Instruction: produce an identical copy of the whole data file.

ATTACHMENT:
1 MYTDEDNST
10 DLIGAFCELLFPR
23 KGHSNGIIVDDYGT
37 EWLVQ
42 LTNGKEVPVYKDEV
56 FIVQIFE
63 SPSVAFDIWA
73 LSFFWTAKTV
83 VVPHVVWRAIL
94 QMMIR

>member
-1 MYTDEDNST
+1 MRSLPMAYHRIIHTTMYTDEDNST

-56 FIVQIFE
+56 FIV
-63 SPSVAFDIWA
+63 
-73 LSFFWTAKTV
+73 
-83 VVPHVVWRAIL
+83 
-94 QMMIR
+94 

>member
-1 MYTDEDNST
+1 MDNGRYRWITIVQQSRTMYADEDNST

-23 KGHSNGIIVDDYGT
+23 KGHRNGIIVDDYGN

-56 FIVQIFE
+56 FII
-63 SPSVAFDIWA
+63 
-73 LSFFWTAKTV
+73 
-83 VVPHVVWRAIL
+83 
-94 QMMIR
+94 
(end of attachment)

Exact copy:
1 MYTDEDNST
10 DLIGAFCELLFPR
23 KGHSNGIIVDDYGT
37 EWLVQ
42 LTNGKEVPVYKDEV
56 FIVQIFE
63 SPSVAFDIWA
73 LSFFWTAKTV
83 VVPHVVWRAIL
94 QMMIR

>member
-1 MYTDEDNST
+1 MRSLPMAYHRIIHTTMYTDEDNST

-56 FIVQIFE
+56 FIV
-63 SPSVAFDIWA
+63 
-73 LSFFWTAKTV
+73 
-83 VVPHVVWRAIL
+83 
-94 QMMIR
+94 

>member
-1 MYTDEDNST
+1 MDNGRYRWITIVQQSRTMYADEDNST

-23 KGHSNGIIVDDYGT
+23 KGHRNGIIVDDYGN

-56 FIVQIFE
+56 FII
-63 SPSVAFDIWA
+63 
-73 LSFFWTAKTV
+73 
-83 VVPHVVWRAIL
+83 
-94 QMMIR
+94 